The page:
Classics

A:

The heroic ideal is a cultural idea of the perfect person, one who embodies the best of all the qualities a culture values. This vision differs by culture. Heroic ideals are most easily identified in stories, but they are also present as cultural expectations.

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  • Who suspects Macbeth of the murders?

    Q: Who suspects Macbeth of the murders?

    A: In Act 3, Scene 1 of the play "Macbeth," written by William Shakespeare, Banquo becomes suspicious that Macbeth is responsible for Duncan's murder. During this scene, Macbeth becomes fearful of Banquo's suspicions.
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  • Why did Charles Dickens write "A Christmas Carol"?

    Q: Why did Charles Dickens write "A Christmas Carol"?

    A: There were two significant reasons why Charles Dickens wrote "A Christmas Carol." The first was the fact that his latest book was not selling and led him into serious financial trouble. The second was a visit to the industrial city of Manchester in 1843, where he saw the plight of the poor and felt the need to comment on the wide gap between them and the rich.
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  • What is the moral of the fairy tale, "The Princess and the Pea?"

    Q: What is the moral of the fairy tale, "The Princess and the Pea?"

    A: There are several morals that can be derived from "The Princess and the Pea." However, the most popular one is that people should not judge others based on their appearances.
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  • What is a moral tale?

    Q: What is a moral tale?

    A: A moral or morality tale is a type of story, popular during the 15th and 16th centuries, that uses allegory to portray the struggle between good and evil, often culminating in a lesson. Typically, morality tales featured personifications or avatars of vices and virtues.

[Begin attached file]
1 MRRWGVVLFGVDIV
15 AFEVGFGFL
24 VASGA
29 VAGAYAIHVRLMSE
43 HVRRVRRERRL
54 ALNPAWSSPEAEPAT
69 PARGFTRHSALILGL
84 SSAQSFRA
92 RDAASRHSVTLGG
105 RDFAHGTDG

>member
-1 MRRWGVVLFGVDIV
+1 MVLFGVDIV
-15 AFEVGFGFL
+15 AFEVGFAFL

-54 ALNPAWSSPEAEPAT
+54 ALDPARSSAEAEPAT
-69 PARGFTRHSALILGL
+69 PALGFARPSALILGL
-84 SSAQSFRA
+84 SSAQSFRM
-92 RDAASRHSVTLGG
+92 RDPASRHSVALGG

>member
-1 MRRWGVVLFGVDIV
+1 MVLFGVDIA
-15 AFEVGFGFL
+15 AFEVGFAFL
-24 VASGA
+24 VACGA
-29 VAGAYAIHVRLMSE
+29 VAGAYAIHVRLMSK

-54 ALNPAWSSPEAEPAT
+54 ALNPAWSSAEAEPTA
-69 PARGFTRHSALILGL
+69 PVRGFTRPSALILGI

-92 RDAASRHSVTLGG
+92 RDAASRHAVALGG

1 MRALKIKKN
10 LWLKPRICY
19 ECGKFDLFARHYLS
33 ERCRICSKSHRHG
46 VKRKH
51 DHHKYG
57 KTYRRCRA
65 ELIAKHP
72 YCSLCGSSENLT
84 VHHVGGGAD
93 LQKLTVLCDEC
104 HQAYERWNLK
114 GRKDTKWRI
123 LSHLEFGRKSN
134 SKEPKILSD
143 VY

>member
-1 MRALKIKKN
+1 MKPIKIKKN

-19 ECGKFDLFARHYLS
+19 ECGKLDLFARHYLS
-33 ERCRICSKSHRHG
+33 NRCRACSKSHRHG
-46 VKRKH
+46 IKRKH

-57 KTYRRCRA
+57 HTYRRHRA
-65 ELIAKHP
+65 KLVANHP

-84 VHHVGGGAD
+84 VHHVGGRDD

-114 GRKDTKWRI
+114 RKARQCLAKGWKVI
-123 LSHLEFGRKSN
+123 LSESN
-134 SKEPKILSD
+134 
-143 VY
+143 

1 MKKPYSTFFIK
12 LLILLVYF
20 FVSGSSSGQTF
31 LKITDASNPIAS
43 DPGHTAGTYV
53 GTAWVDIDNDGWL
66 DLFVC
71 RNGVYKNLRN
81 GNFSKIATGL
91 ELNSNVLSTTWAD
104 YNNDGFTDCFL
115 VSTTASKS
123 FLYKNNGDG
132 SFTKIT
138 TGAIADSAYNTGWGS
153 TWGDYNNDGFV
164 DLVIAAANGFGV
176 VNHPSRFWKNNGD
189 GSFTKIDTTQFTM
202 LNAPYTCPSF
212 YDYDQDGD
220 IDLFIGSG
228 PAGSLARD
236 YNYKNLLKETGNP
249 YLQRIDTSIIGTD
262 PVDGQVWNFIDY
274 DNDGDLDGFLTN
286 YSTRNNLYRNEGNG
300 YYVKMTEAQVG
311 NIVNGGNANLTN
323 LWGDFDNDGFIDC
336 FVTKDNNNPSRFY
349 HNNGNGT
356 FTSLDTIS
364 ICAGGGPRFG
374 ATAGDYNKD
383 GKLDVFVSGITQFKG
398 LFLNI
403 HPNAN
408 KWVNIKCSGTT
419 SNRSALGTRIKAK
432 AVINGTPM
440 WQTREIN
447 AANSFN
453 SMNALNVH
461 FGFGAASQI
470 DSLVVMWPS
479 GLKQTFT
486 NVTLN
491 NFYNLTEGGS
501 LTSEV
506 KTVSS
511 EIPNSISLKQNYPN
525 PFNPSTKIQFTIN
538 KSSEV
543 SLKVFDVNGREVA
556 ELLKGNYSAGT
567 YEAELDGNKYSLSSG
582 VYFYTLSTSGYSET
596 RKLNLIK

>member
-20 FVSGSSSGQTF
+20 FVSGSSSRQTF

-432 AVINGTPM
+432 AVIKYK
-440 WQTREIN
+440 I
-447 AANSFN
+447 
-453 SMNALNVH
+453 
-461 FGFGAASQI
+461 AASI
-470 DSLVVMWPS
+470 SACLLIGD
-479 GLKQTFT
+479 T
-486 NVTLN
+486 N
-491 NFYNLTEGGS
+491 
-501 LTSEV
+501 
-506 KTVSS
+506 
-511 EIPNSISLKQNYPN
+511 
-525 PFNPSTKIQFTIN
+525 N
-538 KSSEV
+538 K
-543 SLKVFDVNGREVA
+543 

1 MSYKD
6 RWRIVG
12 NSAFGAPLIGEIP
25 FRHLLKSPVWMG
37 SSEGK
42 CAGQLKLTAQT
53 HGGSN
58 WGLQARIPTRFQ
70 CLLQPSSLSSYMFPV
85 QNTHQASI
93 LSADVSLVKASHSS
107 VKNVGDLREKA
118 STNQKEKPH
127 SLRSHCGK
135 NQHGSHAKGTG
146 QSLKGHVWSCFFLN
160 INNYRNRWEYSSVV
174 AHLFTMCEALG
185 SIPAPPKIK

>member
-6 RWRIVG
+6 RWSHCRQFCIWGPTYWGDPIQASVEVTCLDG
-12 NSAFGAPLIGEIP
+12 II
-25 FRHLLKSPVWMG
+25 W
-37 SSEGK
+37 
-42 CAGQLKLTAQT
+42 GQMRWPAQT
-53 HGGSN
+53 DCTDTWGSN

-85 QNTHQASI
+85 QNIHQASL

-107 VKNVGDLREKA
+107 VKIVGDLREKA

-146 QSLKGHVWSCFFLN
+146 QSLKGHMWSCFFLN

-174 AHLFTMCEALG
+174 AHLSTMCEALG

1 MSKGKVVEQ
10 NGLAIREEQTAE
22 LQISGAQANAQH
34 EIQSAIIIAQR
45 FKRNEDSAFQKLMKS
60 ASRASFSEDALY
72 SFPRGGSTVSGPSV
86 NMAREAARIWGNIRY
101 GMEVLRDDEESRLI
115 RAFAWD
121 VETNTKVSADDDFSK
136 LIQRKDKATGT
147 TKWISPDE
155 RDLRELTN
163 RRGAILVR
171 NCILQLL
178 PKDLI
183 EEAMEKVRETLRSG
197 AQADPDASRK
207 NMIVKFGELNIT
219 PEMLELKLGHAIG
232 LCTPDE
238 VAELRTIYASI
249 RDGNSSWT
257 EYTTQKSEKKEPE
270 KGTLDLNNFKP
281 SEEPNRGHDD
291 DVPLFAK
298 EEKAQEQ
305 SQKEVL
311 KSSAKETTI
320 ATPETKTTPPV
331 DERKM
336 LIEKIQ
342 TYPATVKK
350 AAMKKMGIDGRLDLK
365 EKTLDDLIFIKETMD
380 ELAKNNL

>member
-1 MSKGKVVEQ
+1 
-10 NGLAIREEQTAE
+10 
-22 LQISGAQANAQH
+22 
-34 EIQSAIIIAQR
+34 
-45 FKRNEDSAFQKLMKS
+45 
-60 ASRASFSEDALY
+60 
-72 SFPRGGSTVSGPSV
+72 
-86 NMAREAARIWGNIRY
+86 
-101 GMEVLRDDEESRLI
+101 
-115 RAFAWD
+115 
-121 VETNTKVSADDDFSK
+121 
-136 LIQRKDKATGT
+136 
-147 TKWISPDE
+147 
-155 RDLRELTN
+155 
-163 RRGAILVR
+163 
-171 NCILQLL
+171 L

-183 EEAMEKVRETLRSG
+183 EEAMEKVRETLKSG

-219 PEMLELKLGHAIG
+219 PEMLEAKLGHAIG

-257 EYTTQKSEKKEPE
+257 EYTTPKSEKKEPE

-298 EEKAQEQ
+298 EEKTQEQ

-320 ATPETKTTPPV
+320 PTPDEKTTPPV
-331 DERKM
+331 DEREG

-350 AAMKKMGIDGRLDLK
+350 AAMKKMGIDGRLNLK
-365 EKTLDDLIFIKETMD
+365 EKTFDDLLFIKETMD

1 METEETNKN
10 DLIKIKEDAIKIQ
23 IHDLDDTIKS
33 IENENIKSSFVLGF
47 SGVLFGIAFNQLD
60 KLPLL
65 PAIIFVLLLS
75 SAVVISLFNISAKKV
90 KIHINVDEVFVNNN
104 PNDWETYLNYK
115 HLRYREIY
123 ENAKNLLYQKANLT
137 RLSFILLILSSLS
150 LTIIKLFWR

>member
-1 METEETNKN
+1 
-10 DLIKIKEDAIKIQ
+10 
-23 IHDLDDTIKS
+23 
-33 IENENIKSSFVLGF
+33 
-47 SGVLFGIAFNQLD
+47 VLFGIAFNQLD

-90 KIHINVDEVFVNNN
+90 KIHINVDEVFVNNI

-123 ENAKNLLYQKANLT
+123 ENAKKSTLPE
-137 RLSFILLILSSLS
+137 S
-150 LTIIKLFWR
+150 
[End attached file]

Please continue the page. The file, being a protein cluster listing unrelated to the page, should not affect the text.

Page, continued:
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  • What happens at the end of Macbeth?

    Q: What happens at the end of Macbeth?

    A: At the end of Macbeth, Lady Macbeth commits suicide, Macduff kills Macbeth and Malcolm is hailed King of Scotland. Throughout the 11 scenes in Act V, Macbeth and his wife show that their sanity has been compromised while Macduff, Malcolm and an English-Scottish coalition prepare to war against the castle. Macbeth exceedingly relies on the Weird Sisters' predictions regarding his future, and Lady Macbeth begins sleepwalking as guilt torments her.
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  • Why did the Capulets and Montagues hate each other?

    Q: Why did the Capulets and Montagues hate each other?

    A: It is presumed that the Montagues and the Capulets hated one another because both families wanted to be the most powerful in Verona. The famous play “Romeo and Juliet" by William Shakespeare never fully explains the reason behind the feud, though it is assumed to have lasted for many years.
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  • In which city was "Lord of the Flies" published?

    Q: In which city was "Lord of the Flies" published?

    A: Lord of the Flies was first published in London in 1954. It was written by William Golding, and is a current staple of many high school reading lists.
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  • Why does Juliet ask Romeo not to swear by the moon?

    Q: Why does Juliet ask Romeo not to swear by the moon?

    A: Juliet asks Romeo not to swear by the moon because the moon is always changing its shape and position. Therefore, a promise sworn on the moon could also be prone to changing. Her request is part of the famous balcony scene, which is the second scene in Act II of the play "Romeo and Juliet."
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  • What is the theme of "The Last Leaf" by O. Henry?

    Q: What is the theme of "The Last Leaf" by O. Henry?

    A: O. Henry's short story, "The Last Leaf," touches on themes of treasuring life and feelings of hope and faith. The story focuses on how people perceive mortality and even brings up larger themes on the existence of God and the meaning of human fate.
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  • What is Voltaire famous for?

    Q: What is Voltaire famous for?

    A: Voltaire, born François-Marie Arouet, was one of the most famous of French enlightenment thinkers or philosophers. As an author, Voltaire worked in a variety of different media, including novels, short stories, plays, essays, poetry and pamphlets. His most famous work is likely the scathing satire, "Candide," subtitled "Optimism."